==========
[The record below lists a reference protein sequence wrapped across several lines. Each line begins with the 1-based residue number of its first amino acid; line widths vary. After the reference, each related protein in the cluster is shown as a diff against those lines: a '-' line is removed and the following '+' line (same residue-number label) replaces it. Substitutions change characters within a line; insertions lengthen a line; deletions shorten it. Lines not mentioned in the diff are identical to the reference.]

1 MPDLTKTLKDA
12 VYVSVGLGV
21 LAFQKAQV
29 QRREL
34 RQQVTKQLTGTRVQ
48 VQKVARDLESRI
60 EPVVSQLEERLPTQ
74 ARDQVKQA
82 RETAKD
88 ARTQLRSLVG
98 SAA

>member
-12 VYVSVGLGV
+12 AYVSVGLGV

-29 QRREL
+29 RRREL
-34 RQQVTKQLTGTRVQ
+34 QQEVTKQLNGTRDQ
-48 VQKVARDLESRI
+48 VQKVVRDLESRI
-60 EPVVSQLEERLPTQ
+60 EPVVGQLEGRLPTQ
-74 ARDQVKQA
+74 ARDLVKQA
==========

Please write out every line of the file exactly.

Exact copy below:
[The record below lists a reference protein sequence wrapped across several lines. Each line begins with the 1-based residue number of its first amino acid; line widths vary. After the reference, each related protein in the cluster is shown as a diff against those lines: a '-' line is removed and the following '+' line (same residue-number label) replaces it. Substitutions change characters within a line; insertions lengthen a line; deletions shorten it. Lines not mentioned in the diff are identical to the reference.]

1 MPDLTKTLKDA
12 VYVSVGLGV
21 LAFQKAQV
29 QRREL
34 RQQVTKQLTGTRVQ
48 VQKVARDLESRI
60 EPVVSQLEERLPTQ
74 ARDQVKQA
82 RETAKD
88 ARTQLRSLVG
98 SAA

>member
-12 VYVSVGLGV
+12 AYVSVGLGV

-29 QRREL
+29 RRREL
-34 RQQVTKQLTGTRVQ
+34 QQEVTKQLNGTRDQ
-48 VQKVARDLESRI
+48 VQKVVRDLESRI
-60 EPVVSQLEERLPTQ
+60 EPVVGQLEGRLPTQ
-74 ARDQVKQA
+74 ARDLVKQA